How do you define risk? Unfortunately, this rather simple question requires a rather complicated answer. In much of the literature about Investment Management, risk is defined as the standard deviation of returns over some period. Investment Managers use Standard Deviation as a measure of how widely a sample of returns is distributed around its average. In essence, investment risk is measured in terms of volatility – how much it goes up and down.
Findings from cognitive psychology, specifically the growing field of behavioral economics, support a broader conceptualization of risk. Prospect theory (as formulated by 2003 Nobel Prize in economics Daniel Kahneman and the late Amos Tversky) shows how people are much more sensitive to losses than they are to gains. To the point: upside volatility is not experienced as risk; only downside volatility is experienced as risk. Losses cause twice as much pain as gains cause joy. Financial Planners understand this tendency in their clients as they work to keep clients on the wealth management track through periods of market volatility.
Another important finding from the integration of economics and psychology is that our perceptions, thoughts and feelings don’t exist in a free-floating isolation; instead they are generated by the relationship between the current situation and the particular goals we are pursuing. Cognition, as they say, is “situational.” Our perception of risk is the product of this situational cognition. Goals-based investing is the process of matching investments (and their attendant risk) to specifically-defined goals. By helping clients keep their ‘eyes on the prize’, a Financial Planner can help reduce clients’ anxiety about market risk.
Here is an example. Assume you and your spouse have gone to the beach with your three year old child. Your primary goal is to relax and have a good time. The surf that day is heavy and the water is cold. Given your goals and the contextual situation you estimate the risk of swimming to unacceptably high so you avoid it. Now what if, in a moment of inattention, your three year old wanders too close to the shore and is swept out into the surf. Hearing a cry for help, you race towards the water. Clearly, your primary goal has changed: rather than having a good time at the beach, your goal is now saving your child’s life. Under these circumstances, you estimate the risk of going swimming to be much lower, the reward for bearing the risk to be worthwhile, and you charge into the waves.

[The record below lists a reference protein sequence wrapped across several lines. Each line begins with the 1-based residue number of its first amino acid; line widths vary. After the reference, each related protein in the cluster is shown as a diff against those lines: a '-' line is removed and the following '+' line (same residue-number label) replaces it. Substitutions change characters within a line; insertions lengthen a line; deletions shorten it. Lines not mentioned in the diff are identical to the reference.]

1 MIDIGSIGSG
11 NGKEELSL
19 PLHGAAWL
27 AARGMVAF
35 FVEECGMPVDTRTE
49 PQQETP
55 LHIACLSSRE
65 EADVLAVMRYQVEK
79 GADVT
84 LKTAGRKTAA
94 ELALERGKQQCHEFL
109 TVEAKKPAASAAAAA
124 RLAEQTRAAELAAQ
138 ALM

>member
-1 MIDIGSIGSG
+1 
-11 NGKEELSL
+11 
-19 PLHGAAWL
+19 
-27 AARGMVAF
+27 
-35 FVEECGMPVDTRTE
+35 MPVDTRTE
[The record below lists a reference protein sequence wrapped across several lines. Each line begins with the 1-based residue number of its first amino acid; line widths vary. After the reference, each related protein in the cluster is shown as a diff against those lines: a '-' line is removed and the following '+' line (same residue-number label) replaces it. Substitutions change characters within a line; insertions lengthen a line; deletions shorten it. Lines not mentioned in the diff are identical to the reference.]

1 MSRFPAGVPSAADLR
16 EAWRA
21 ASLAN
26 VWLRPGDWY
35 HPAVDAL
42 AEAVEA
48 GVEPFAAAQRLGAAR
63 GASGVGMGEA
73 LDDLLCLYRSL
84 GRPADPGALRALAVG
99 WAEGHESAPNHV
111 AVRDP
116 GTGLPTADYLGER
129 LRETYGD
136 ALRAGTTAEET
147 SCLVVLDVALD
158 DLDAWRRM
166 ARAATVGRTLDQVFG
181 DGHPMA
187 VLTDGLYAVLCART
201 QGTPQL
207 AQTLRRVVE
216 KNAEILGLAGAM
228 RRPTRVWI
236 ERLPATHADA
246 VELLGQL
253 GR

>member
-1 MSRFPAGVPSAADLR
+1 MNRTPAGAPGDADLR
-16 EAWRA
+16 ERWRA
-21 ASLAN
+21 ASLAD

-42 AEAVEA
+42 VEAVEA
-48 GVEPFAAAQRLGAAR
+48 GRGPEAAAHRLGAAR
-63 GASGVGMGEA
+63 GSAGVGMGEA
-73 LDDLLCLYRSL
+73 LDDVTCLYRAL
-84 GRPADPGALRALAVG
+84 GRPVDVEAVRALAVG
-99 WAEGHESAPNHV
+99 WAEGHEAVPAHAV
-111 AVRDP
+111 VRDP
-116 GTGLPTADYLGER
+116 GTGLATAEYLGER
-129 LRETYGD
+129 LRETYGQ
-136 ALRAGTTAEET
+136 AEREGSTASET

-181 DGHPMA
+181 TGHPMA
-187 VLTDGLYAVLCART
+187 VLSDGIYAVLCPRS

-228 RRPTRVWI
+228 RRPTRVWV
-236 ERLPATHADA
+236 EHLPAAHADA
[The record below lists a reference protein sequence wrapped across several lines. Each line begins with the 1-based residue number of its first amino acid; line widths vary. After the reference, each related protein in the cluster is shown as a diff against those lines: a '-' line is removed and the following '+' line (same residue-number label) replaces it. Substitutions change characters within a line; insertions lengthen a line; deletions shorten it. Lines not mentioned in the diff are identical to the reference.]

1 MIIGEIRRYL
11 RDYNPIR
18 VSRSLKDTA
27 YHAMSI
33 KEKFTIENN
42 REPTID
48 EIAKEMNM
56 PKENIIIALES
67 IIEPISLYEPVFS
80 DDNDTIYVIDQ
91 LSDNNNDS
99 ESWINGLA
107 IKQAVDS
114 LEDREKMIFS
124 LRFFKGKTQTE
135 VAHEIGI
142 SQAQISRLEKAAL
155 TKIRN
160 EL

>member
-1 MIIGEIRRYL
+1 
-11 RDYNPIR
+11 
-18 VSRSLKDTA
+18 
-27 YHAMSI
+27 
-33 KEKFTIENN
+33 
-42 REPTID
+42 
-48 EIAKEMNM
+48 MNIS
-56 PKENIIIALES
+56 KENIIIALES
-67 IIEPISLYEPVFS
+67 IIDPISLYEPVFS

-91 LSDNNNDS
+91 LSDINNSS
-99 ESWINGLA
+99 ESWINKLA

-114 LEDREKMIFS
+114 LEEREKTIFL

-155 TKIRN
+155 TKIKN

This example illustrates that the goals you set have a critical impact on your assessment of the risk. Here is a common investment example. Consider someone saving for their anticipated retirement twenty-five years from now. If they consider their primary goal to be avoiding any “loss of principal”, they will invest entirely or primarily in fixed income and cash investments. The goal “avoiding any loss of principal” is nearly certain to make their long-term goal of “retirement” unattainable. A more useful way to frame the question is: To attain the goal of retirement, one must assume a certain degree of risk. In return for accepting a degree of risk, you increase the probability of succeeding in the retirement goal. If you refuse to get into the freezing water, your child is certain to drown. If you get into the freezing water, there is a chance that you will reach your child and save them.
You might have guessed that this means we place little confidence in the usefulness of the “risk tolerance” surveys employed by an unfortunately large number of financial services companies. These surveys fail to include realistic goals in relation to which the willingness to take risk – or the need to take risk – can be assessed. If you want to have $50,000 of income per year in retirement and you have $50 million dollars in the bank, you can afford to invest in CD’s. You also can afford to take more risk. If you have $1 million at retirement and your consumption goal is $50,000 per year, increasing with inflation, you cannot achieve your financial goal by investing only in CD’s.
The retirement plan starts with the establishment of a quantification of the retirement goal. This can be expressed either in a lump sum accumulation at retirement or as a stream of retirement income that the lump sum can be expected to provide (increasing with inflation) over time. Retirement income is more tangible and easier for most people to comprehend than a target account balance. “Where is my spending money going to come from?” is one of the most common questions people ask about retirement. The answer to the question rests, in part, with a realistic rate of return that is required to achieve this objective. An appropriate risk-targeted portfolio is selected based on the least amount of risk necessary to achieve a high probability of achieving that retirement goal.